US Elections, Industrial Commodities and China
Latest US opinion polls have shown a shift in favour of Clinton winning the Presidential race, but with the outcome of today’s US Presidential election still uncertain we take the opportunity to discuss nonelection related issues. There are a few observations worth noting supporting our view of the USD rally resuming against low yielding currencies while higher yielding EM currencies remain bid for now. First, the current US bond yield rise has been almost entirely supported by rising inflation expectations, keeping real rates low. With the Fed leaving the impression that it does not plan to raise rates ‘ahead of the curve’ the term premium within the US bond market has remained glued near recent historic lows. Low real rates and a low term premium work in favour of risk appetite helping in particular the financial sector when accompanied by an inflation expectation driven increase in nominal bond yields and a steeper nominal yield curve environment. Yesterday’s 2.2% SPX gain saw financials outperforming, gaining 2.6%.
Secondly, a better performance of financials helps to create conditions for an increase of the money multiplier (see here for details), projecting an easing of lending standards. According to the US senior loan officer report, lending standards tightness reached its highest level since 2010 in April this year, but has eased since then Yesterday the Fed’s Labor Market Conditions index rose to 0.7 in October following a revised 0.1 point decline in September (revised from -2.2).

Third, while most market participants follow oil prices cent by cent, the rally seen in non-oil industrial commodities has remained unnoticed. Iron ore has gained 38% from its September low and the broader CRB RIND Index has gained 3.9% in the same period. Better raw material demand comes along with a better reading of global manufacturing PMI’s. Higher commodity prices should add support to global inflation expectations which we think will weaken low yielding FX and work in favour of the USD.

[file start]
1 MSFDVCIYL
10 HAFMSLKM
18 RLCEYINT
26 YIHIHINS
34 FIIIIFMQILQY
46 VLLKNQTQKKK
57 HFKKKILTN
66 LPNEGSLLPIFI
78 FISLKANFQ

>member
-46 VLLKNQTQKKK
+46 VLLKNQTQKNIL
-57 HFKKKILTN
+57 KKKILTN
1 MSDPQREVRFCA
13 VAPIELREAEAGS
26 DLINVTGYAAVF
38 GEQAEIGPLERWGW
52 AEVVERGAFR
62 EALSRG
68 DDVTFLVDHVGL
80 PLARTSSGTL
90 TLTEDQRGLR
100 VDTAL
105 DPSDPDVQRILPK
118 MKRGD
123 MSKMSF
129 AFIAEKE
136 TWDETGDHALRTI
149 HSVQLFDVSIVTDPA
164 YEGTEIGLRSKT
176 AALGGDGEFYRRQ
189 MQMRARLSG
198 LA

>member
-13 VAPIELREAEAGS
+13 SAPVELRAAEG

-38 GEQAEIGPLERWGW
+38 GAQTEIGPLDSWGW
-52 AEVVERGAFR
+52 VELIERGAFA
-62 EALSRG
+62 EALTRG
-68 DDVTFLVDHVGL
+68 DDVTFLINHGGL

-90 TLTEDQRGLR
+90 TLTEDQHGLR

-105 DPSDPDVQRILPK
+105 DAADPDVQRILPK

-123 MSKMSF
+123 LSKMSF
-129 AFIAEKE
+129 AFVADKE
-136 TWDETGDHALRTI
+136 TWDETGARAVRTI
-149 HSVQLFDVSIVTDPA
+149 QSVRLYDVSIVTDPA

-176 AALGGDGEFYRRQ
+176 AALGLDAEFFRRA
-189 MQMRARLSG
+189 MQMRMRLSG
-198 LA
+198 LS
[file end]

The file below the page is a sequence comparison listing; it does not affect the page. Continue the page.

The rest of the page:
Fourth, China seems to be tightening monetary conditions trying to avoid the overheating housing market reaching financial stability threatening levels, while remaining loose on the fiscal side. This impression has been supported by a WSJ article suggesting that the replacement of the previous FinMin Lou Jiwei – an internationally recognised advocate for market oriented reform and fiscal prudence – by Xiao Jie may have cleared the way for the resumption of LGFV borrowing and fiscal deficit expansion. Current Chinese data are consistent with an economy adjusting towards a shift from monetary towards fiscal expansion. While October bank lending declined (according to MNI), Beijing property agents saw revenues declining between 40- 50%,new home sales growth weakening from a 34% growth rate towards a 12%Y rise, China’s rail freight volumes rose 8.4%Y in October reporting its third consecutive month of growth. Yesterday saw the release of China’s FX reserves, declining by 46bln. While this decline was the biggest since January it has been driven by a USD37bln decline in the valuation of existing reserves. The chart below shows that reserves minus the valuation effect thas actually improved.